PloS one 2017 03 0712(3) e0173386 doi 10.1371/journal.pone.0173386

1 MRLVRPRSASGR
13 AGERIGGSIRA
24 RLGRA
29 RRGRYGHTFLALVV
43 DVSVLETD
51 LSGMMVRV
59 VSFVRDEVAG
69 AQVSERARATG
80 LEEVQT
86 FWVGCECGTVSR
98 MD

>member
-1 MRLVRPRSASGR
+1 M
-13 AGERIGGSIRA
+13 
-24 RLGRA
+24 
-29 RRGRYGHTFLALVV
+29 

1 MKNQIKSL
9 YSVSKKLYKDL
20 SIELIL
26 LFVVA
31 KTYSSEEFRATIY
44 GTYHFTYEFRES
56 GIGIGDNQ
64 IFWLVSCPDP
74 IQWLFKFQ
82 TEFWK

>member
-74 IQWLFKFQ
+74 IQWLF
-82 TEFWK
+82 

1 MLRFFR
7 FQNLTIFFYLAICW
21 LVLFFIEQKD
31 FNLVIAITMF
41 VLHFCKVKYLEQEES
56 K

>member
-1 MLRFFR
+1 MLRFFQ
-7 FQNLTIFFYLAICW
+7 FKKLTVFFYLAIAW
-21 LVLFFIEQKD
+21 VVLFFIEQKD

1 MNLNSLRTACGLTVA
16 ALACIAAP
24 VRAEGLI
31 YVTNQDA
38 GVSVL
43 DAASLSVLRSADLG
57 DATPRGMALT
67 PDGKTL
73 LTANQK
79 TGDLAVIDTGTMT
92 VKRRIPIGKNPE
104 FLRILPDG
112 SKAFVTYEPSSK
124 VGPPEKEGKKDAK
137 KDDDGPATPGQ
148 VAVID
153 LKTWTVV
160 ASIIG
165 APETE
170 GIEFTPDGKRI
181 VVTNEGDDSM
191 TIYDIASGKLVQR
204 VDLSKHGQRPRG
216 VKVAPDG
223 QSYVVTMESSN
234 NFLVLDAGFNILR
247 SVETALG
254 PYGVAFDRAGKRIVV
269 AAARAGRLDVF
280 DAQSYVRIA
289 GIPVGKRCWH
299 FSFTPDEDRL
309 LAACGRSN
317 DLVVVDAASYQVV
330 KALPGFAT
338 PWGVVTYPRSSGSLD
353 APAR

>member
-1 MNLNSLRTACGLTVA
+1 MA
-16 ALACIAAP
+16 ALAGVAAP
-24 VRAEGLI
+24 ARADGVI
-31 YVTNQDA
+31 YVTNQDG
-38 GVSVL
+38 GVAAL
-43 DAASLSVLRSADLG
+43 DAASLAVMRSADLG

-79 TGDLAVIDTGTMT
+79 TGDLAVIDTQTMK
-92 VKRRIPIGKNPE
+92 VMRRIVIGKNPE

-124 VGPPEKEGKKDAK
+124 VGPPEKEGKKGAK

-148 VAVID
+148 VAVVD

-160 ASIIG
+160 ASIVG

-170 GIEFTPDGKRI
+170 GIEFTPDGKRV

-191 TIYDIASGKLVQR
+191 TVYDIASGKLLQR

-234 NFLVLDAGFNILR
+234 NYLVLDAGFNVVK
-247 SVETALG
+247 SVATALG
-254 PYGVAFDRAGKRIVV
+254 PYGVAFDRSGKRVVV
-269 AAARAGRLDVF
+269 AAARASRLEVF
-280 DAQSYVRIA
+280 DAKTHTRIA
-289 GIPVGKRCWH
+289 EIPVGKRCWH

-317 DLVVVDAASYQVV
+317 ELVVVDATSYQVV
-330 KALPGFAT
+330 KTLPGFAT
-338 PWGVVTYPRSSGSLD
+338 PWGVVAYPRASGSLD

Peripheral regulatory CD4+ T cells (Treg cells) prevent maladaptive inflammatory responses to innocuous foreign antigens. Treg cell dysfunction has been linked to many inflammatory diseases, including allergic airway inflammation. Glucocorticoids that are used to treat allergic airway inflammation and asthma are thought to work in part by promoting Treg cell differentiation; patients who are refractory to these drugs have defective induction of anti-inflammatory Treg cells. Previous observations suggest that Treg cells deficient in the transcription factor FoxO1 are pro-inflammatory, and that FoxO1 activity is regulated by its phosphorylation status and nuclear localization. Here, we asked whether altering the phosphorylation state of FoxO1 through modulation of a regulatory phosphatase might affect Treg cell function. In a mouse model of house dust mite-induced allergic airway inflammation, we observed robust recruitment of Treg cells to the lungs and lymph nodes of diseased mice, without an apparent increase in the Treg cytokine interleukin-10 in the airways. Intriguingly, expression of PP2A, a serine/threonine phosphatase linked to the regulation of FoxO1 phosphorylation, was decreased in the mediastinal lymph nodes of HDM-treated mice, mirroring the decreased PP2A expression seen in peripheral blood monocytes of glucocorticoid-resistant asthmatic patients. When we asked whether modulation of PP2A activity alters Treg cell function via treatment with the PP2A inhibitor okadaic acid, we observed increased phosphorylation of FoxO1 and decreased nuclear localization. However, dysregulation of FoxO1 did not impair Treg cell differentiation ex vivo or cause Treg cells to adopt a pro-inflammatory phenotype. Moreover, inhibition of PP2A activity did not affect the suppressive function of Treg cells ex vivo. Collectively, these data suggest that modulation of the phosphorylation state of FoxO1 via PP2A inhibition does not modify Treg cell function ex vivo. Our data also highlight the caveat in using ex vivo assays of Treg cell differentiation and function, in that while these assays are useful, they may not fully recapitulate Treg cell phenotypes that are observed in vivo.